Piano Glossaries – Annotated Link List
This list is the result of screening, comparing and evaluating the first 50 results in Google for the search term “piano glossary”. By filtering out non-relevant results, e.g. general music glossaries that answer this search, redundant content, and low quality reference works, I hope to ease your search for reliable piano information.
Perls are dictionaries and glossaries, that can I recommend wholeheartedly based on their content and design. Here are the piano online glossaries, that will give you a great start in investigation terms related to pianos.
Bill Calhoun’s Piano Glossary: Comprehensive, hyperlinked glossary related to piano parts with rich illustrations and animations. Covered are 44 terms with clearly written and well informed definitions.
The Piano Deconstructed – Glossary of Terms: 91 terms related to the piano and its parts. While the definitions are rather poor, each terms is linked to an additional page with rich illustrations and explanations.
Piano Renaissance – Piano Glossary: A short compilation, comprising out of 30 terms, of basic & simple terminology and definitions for piano parts commonly used in the rebuilding process.
Acoustic Piano Glossary: 38 terms, with well written definitions and illustrations.
Keyboard & Digital Piano Glossary: With 63 terms this is a very comprehensive glossary, presented in a clean design and with helpful illustrations.
Additional recommended piano glossaries
In this section you will find are dictionaries and glossaries, that I recommend, even though I did not dedicate a blog post to them.
- Glossary of Piano Parts and Terms – 72 terms, some of them unique. Annoying, misleading hyperlinks (rather placed for SEO instead of information sharing) – http://www.steinwaypianos.com/kb/shopping/glossary
- Shawn’s Piano :: Piano Glossary – only 10 terms. http://www.shawnspiano.com/piano-glossary.php
- Digital vs. Acoustic Piano Glossary Of Terms – http://www.tuition.ridgwick.com/buying-a-piano.php
Piano glossaries, the annoying part
As the title says….. Don’t waste your time on them!
- Glossary of piano terms – http://www.bluebookofpianos.com/glossary.htm: Ugly, annoying site behavior (forcing you back to the homepage all the time). 83 terms, but by far not all related to pianos. Shockingly enough, this one is number 1 on Google. Thumbs down!
It is a strange thing about Vienna. For sure this is the city of classical music, but when my husband studied conducting at the renown Musik Hochschule in Vienna, we felt it was better to have a digital piano in order to avoid any conflicts with our neighbors.
Here is a great glossary about keyboards and digital pianos, again coming from the music shop Sheehans in Leicester, UK. With 63 terms it is a very comprehensive one, and again in a clean design and with helpful illustrations.
Example Term:Weighted Keys
Weighted keys feel a lot more like a real piano than a typical spring-bound keyboard. Weighting adds strength to your fingers, encouraging the proper technique and strength needed to play the acoustic piano.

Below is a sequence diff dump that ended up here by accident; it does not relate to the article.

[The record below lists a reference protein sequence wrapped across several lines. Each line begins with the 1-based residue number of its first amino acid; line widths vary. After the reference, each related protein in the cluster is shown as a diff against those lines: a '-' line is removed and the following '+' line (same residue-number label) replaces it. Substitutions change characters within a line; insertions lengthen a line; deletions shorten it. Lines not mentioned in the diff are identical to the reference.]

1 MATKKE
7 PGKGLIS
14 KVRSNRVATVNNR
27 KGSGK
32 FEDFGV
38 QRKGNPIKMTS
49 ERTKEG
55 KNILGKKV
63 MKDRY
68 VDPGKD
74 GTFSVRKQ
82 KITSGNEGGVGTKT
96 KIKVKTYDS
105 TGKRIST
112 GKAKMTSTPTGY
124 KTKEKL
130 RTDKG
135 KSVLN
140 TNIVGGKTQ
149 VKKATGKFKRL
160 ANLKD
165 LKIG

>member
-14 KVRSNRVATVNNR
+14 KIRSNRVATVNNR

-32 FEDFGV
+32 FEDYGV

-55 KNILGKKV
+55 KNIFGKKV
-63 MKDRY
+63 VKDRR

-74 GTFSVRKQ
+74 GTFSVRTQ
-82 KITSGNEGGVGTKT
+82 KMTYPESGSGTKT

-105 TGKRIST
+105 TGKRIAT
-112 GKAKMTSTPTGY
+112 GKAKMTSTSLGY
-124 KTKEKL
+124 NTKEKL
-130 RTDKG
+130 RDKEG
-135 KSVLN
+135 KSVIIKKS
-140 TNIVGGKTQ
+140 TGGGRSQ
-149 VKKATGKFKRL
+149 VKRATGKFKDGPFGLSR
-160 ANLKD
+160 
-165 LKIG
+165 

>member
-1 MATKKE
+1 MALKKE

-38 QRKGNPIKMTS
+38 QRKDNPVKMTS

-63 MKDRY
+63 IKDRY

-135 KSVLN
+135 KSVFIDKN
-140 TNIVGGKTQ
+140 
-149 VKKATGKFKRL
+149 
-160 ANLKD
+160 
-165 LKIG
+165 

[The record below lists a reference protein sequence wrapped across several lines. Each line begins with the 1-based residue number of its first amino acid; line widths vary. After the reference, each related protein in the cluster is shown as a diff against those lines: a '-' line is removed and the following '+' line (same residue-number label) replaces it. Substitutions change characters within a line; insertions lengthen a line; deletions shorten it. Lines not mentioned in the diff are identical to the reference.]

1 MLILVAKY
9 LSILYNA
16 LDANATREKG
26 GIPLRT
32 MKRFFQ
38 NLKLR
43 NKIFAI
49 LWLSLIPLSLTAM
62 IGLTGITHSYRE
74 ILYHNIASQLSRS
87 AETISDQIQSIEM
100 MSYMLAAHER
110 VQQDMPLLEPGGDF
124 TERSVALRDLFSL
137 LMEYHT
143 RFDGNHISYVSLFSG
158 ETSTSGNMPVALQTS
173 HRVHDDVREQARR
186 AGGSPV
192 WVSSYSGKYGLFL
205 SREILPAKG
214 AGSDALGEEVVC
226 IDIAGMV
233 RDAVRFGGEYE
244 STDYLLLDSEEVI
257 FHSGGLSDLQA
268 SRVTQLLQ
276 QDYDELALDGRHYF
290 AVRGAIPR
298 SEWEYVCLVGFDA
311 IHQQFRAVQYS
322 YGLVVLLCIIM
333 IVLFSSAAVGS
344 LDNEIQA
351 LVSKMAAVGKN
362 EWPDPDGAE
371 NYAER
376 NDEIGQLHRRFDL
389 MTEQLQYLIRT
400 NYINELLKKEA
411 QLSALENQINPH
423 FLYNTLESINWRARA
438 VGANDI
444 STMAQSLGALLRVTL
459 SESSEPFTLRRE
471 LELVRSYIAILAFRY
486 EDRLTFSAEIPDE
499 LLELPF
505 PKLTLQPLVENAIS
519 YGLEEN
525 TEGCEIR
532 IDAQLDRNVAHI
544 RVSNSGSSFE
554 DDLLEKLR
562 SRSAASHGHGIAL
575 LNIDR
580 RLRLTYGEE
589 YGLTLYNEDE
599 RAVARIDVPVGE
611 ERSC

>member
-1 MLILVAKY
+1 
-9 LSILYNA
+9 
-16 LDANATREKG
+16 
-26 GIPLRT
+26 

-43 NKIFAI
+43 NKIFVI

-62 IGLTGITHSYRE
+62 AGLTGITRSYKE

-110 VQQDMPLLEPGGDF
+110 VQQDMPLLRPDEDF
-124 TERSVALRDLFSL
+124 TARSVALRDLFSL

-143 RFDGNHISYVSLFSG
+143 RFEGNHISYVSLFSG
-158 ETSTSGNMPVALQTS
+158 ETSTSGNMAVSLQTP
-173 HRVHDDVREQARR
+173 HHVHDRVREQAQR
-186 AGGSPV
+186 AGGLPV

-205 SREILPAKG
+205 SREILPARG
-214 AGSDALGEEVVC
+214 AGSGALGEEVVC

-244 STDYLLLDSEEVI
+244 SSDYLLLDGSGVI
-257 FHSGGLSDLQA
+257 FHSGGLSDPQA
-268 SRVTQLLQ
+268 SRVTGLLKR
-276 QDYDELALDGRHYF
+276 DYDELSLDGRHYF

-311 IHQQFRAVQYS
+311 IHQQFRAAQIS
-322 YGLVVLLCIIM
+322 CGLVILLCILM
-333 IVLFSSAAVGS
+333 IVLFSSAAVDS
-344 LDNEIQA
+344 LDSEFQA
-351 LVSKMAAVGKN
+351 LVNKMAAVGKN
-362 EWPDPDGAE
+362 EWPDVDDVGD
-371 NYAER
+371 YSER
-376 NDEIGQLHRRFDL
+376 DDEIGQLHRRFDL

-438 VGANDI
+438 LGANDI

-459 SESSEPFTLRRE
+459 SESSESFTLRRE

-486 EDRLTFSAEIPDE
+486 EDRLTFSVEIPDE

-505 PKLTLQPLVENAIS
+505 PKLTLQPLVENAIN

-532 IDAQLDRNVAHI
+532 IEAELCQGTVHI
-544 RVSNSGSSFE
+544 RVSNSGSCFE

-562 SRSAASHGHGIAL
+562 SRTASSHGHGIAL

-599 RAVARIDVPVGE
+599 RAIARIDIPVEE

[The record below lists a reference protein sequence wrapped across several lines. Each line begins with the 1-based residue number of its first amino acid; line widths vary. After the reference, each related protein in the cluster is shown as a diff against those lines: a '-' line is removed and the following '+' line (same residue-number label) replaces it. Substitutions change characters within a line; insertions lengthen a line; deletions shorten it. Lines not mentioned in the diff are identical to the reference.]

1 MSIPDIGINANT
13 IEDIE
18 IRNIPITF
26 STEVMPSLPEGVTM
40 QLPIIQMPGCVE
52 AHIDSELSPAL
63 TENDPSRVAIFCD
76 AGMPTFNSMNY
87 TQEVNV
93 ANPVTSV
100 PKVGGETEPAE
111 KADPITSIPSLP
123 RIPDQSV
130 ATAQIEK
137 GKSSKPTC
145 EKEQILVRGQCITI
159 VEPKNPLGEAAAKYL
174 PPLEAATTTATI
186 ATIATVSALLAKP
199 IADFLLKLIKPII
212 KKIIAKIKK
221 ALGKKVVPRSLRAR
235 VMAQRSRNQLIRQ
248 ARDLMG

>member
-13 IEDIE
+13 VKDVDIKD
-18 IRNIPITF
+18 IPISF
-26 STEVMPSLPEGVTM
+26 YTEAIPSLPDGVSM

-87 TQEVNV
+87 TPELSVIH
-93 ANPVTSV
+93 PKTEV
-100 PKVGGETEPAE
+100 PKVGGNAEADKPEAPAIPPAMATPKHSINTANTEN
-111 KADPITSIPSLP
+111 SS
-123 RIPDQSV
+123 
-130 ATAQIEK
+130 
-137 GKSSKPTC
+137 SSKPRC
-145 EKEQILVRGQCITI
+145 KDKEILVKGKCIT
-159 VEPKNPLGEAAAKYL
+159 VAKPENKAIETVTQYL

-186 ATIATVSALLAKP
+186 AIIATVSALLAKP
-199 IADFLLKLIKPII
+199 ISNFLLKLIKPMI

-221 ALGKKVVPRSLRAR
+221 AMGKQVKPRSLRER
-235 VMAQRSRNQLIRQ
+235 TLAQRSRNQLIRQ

Glossary / Dictionary Details
|Title: Keyboard & Digital Piano Glossary||Terms: 63|
|Link: http://www.sheehans.com/pianos-keyboards/help/keyboard-digital-piano-glossary||Language: English|
|Quote as: eyboard & Digital Piano Glossary. ©2000-2011 Sheehans Music Services Ltd, 58a London Road, Leicester, UK, LE2 0QD. [+link]||Last visited: November 09, 2011|
This glossary is found on Sheehans website, a family-run business located in Leicester, UK, trading with musical instruments for over 25 years.
The 38 terms defined in this piano glossary, will be mainly helpful to buyers of a new piano. It clean design and good navigation, will make it easy for to find what you are looking for. As always when talking about piano parts the images added to the glossary are of real value.
What would be worth for being improved? Honestly I only found the glossary via Google. Looking at the website, trying to make my way from the piano section to the glossary, I got lost and the glossary was no way to be found. Finally I managed to see the link to it at the bottom of the page – why not placing it more up in the left side menu? Just a thought.
Example Term: Over-Strung
Also known as ‘cross-strung’. The strings inside the case are placed in a slanted, overlapping arrangement, to permit longer strings, so they can resonate more.
Over-strung pianos were introduced with smaller houses in mind: they avoid losing the volume and tone of a larger, straight-strung piano, but take up much less space. It was made possible with the introduction of the cast-iron frame which could withstand the greater tension required (in the same way that a 12-string guitar has to be stronger than a 6-string guitar).
Glossary / Dictionary Details
|Title: Acoustic Piano Glossary||Terms: 38|
|Link: www.sheehans.com/pianos-keyboards/help/acoustic-piano-glossary||Language: English|
|Quote as: Acoustic Piano Glossary. ©2000-2011 Sheehans Music Services Ltd, 58a London Road, Leicester, UK, LE2 0QD. [+link]||Last visited: November 09, 2011|
Piano Renaissance restores pianos to original excellence. Just like the piano pictured on the left (Source: Piano Renaissance) . To help people who would like their piano restored, the company offers a small glossary – A short compilation of basic & simple terminology and definitions for parts commonly used in the rebuilding process. Let’s not forget there are thousands of parts that make up one single piano! According to an interesting article about the Grand Steinway, this particular piano “comprised some 12,000 parts, from inch-long bits of maple to a 340-pound plate of cast iron. It had taken nearly a year to build and had passed through the hands of more than 200 workers.”